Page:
With young people targeted for data theft 35 times more often than adults, students are being advised to ensure their mobile and desktop devices are secure both at school and at home as they enter a new academic year.
Lysa Myers of internet security firm ESET Ireland said young people were an easy target both for digital and physical theft. She said even if students were using school libraries or labs, they still needed to take steps to make their data safer.
“Younger people may feel that their information is of lesser value than more established adults, because they may have smaller bank accounts or less-juicy data, and may not take security as seriously,” said Ms Myers. “Ultimately, it doesn’t matter how young you are — your data and identity are valuable to cybercriminals, and correcting the problems caused by loss and theft is a pain, no matter your age. Protecting your data now will help you avoid those headaches.”
Ms Myers said if students were using their own desktop, laptop or smartphone, they needed to take a number of steps:
-Minimise the target — don’t leave the laptop or phone unlocked and unattended. These items are easily grabbed when you are not looking. When carrying a laptop in public, it is best to carry it in a bag that does not advertise what’s inside;
-Minimise the damage — installing a tracker app will help the person track down their device, should it be lost or stolen. “If the files on your device are encrypted, even if someone gets access to your computer, they won’t be able to profit from your information,” said Ms Myers.
-Beef up your security — physical loss and thefts are not the only ways to lose information on a phone. Malware and phishing are becoming increasingly common on mobile devices.
“To protect yourself from phishing, make sure you’re using different passwords for all your different accounts, and pick a strong password for each,” said Ms Myers.
“Using a password manager can help make this an easier task. Once you’ve got a good password, protect it: Don’t share it with others and don’t enter your password into sites you’ve visited via links in email or IM. To protect yourself from malware, install apps only from reputable apps stores, and scan those files with an anti-malware product before installing.”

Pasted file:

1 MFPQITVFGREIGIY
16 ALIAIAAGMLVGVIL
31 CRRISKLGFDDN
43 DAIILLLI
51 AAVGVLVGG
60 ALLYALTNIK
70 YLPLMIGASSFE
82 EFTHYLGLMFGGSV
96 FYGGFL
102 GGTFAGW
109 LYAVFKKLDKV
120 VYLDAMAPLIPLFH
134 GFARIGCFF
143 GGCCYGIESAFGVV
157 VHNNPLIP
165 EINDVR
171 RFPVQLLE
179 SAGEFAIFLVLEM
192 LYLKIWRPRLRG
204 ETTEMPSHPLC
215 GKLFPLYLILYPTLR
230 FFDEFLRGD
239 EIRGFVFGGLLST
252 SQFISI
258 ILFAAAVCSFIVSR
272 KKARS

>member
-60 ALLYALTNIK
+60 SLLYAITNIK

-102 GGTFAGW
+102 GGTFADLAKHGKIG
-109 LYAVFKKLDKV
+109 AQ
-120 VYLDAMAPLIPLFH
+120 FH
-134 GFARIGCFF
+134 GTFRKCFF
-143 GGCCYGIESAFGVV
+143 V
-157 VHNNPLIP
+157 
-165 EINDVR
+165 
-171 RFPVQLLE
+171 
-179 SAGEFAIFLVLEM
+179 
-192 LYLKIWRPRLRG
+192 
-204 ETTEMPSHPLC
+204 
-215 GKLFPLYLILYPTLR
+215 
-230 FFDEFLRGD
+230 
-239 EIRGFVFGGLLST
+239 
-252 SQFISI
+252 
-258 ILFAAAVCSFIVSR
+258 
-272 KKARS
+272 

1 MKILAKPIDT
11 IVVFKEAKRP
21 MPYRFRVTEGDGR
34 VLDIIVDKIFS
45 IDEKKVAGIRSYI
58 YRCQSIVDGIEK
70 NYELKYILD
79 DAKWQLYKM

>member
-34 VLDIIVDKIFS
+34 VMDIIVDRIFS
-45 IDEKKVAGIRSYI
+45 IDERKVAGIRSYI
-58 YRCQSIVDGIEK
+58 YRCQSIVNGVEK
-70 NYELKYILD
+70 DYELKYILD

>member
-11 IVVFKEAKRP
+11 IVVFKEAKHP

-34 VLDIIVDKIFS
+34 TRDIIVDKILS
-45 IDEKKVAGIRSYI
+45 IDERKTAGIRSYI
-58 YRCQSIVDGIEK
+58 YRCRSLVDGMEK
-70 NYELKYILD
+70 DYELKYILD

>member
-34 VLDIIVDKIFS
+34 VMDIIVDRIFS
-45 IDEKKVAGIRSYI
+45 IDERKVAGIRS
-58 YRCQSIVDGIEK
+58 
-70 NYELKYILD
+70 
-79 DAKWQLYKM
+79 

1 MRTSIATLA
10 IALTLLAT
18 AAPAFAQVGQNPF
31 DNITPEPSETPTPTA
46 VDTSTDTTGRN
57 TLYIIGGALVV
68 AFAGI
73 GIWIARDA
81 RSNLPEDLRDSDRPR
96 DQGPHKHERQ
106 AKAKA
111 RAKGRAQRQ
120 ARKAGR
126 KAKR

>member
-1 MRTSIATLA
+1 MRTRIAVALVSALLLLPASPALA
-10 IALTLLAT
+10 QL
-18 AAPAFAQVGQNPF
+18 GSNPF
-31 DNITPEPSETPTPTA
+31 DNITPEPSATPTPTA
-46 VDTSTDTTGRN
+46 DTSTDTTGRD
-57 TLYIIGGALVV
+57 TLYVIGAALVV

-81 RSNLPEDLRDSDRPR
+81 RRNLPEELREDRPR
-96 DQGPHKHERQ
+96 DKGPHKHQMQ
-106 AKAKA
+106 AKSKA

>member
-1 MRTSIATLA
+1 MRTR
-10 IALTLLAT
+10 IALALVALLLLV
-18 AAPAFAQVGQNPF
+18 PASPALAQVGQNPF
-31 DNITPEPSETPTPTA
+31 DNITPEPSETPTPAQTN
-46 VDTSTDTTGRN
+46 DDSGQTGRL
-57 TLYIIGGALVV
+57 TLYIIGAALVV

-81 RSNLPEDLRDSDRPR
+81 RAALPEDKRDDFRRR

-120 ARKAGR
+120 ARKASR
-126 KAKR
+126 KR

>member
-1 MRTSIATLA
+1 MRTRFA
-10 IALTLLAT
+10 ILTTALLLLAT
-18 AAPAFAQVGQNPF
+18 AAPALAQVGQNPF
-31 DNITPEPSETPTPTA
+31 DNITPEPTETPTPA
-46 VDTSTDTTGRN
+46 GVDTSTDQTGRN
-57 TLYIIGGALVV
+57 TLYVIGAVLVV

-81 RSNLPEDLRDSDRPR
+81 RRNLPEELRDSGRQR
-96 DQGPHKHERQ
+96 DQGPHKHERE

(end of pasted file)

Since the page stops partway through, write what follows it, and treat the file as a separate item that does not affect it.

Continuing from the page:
-Be cautious on public wi-fi — a person can never be entirely sure who is sharing the network with them on public wi-fi.
“Use VPN software so that your web traffic will all be encrypted; it’ll help keep people from electronically eavesdropping on you,” said Ms Myers.
She also offered a number of tips for securing data when using communal machines.
“There may be times when you may need to use the computers that are provided by the school,” she said. “You really have no idea who was using that computer last, or what they were doing before you got there, so you should probably assume the worst. It’s best to act as if anything you type or see on the screen can be recorded and act accordingly.
“Do not use public machines to log into accounts, especially accounts that store financial information (eg, bank accounts or credit cards). Avoid online shopping, as someone could get not just your login credentials, but your credit card number.”
She said if a person has to log into an account on a public machine, it is essential to change any passwords used when back on their own machine.
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